The presence of edgy players who cannot be denied access to the market by establishment gatekeepers is a rare and beautiful thing, the product not only of a Constitution that guarantees free speech to its citizenry but also of a strikingly healthy culture of open expression within which a significant number of Americans refuse to acquiesce to an establishmentarian center-point that the powers that be have set in aspic. It is thus that casual drivers flicking easily through publicly available radio stations can listen to sentiments that the majority of the world’s governments would almost certainly classify as existential threats. Equally beautiful is the bevy of religious radio stations, which are especially plentiful in the South. Many cosmopolitan types presumably find much of the content of this programming difficult. As a heathen myself, I have little need for them. But, again, so what? This is religious freedom. Diversity is good, right?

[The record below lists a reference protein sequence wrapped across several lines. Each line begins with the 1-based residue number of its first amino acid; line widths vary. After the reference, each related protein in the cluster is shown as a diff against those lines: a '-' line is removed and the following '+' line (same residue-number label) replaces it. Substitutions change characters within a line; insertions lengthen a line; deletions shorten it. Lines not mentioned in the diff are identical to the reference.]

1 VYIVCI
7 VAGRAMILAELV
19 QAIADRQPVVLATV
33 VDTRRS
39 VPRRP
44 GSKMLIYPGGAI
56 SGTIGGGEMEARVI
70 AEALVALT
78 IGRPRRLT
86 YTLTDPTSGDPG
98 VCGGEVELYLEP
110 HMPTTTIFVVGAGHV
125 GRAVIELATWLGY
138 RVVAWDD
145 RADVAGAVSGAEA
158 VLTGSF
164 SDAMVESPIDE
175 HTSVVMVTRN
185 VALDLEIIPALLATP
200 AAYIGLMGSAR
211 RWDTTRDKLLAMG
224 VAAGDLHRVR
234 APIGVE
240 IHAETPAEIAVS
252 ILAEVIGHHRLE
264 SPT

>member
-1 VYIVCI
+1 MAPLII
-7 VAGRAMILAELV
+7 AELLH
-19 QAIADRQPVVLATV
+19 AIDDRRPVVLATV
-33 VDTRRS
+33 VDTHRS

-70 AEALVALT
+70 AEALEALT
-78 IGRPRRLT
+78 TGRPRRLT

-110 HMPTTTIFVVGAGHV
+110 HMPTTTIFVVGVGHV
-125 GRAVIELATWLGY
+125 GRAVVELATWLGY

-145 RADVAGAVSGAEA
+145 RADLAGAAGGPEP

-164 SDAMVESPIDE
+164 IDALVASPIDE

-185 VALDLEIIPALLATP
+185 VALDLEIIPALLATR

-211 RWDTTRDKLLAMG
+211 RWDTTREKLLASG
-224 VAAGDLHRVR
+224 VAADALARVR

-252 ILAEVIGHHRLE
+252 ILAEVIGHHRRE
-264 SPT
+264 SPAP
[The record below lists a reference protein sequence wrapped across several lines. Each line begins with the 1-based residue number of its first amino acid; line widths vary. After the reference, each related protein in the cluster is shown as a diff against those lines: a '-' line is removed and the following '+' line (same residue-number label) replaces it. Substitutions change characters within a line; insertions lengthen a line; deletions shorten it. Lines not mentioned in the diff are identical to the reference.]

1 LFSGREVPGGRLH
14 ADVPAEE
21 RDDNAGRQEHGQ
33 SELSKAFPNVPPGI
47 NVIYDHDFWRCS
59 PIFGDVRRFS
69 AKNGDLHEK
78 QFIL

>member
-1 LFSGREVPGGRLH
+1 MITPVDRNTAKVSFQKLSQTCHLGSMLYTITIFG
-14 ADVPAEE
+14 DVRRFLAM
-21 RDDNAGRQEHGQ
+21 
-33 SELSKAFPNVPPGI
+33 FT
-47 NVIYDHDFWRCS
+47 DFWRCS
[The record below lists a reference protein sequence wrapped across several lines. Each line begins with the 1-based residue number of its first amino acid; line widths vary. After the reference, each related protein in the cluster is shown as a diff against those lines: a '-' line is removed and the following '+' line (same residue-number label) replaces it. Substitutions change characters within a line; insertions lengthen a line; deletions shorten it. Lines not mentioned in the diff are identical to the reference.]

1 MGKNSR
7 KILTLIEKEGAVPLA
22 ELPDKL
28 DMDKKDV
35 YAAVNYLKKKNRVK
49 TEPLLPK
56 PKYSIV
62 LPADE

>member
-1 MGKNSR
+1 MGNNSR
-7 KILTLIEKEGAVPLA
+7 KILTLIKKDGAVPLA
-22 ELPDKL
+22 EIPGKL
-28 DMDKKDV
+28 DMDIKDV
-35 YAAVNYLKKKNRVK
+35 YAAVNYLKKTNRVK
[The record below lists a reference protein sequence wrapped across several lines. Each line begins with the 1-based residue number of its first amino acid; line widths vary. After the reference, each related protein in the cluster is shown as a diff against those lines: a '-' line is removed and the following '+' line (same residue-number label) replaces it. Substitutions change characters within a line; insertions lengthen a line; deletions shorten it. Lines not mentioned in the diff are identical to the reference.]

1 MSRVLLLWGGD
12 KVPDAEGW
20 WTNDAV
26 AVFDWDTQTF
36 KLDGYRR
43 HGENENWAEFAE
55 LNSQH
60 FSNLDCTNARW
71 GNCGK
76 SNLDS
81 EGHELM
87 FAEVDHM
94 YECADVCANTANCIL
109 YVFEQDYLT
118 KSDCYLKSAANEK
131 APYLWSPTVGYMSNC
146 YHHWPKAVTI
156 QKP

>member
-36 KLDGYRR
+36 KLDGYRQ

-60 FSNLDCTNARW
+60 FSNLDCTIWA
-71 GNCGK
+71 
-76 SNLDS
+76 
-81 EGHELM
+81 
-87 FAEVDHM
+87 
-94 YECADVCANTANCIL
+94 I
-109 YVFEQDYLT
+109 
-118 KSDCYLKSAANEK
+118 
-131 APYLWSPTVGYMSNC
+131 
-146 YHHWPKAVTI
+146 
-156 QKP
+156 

Britain has serious problems with its punishment of speech, and the government abuses of free men that I have documented in National Review remain a disgrace to the land of Orwell, Mill, and Locke. Yet I suspect that it is not solely the lack of a First Amendment that explains the lack of a Rush Limbaugh or an Alex Jones but instead a cultural conformity that is partly political, partly cultural, and partly geographical. (America’s size and America’s liberty are linked.) The British do not enjoy as wide a variety of political views as do Americans, and the country does not enjoy as many religions or as many philosophies as do Americans. Nor are the Brits as happy to cut out the middleman and share their opinions as are Americans; for a neat example of this, count the number of bumper stickers in the two countries.